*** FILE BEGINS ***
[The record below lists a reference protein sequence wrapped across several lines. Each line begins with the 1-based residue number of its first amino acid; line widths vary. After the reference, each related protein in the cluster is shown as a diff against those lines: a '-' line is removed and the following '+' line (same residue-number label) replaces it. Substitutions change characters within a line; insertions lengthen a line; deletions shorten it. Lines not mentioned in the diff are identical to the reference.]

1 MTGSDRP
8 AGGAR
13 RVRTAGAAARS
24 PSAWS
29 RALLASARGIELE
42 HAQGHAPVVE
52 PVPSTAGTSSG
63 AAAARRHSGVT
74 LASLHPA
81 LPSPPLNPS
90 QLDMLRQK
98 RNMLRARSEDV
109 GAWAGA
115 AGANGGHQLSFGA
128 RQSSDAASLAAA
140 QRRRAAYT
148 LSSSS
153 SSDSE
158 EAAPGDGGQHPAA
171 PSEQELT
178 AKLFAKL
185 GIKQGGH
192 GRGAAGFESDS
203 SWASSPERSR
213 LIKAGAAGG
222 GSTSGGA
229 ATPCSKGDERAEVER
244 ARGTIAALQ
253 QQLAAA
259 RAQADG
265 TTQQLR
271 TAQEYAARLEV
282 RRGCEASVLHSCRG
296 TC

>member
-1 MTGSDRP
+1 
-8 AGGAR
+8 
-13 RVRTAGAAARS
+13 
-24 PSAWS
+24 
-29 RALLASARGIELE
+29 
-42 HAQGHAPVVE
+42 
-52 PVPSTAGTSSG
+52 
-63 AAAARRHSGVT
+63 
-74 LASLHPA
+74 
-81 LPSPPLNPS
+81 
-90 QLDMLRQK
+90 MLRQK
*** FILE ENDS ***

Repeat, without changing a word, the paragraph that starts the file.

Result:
[The record below lists a reference protein sequence wrapped across several lines. Each line begins with the 1-based residue number of its first amino acid; line widths vary. After the reference, each related protein in the cluster is shown as a diff against those lines: a '-' line is removed and the following '+' line (same residue-number label) replaces it. Substitutions change characters within a line; insertions lengthen a line; deletions shorten it. Lines not mentioned in the diff are identical to the reference.]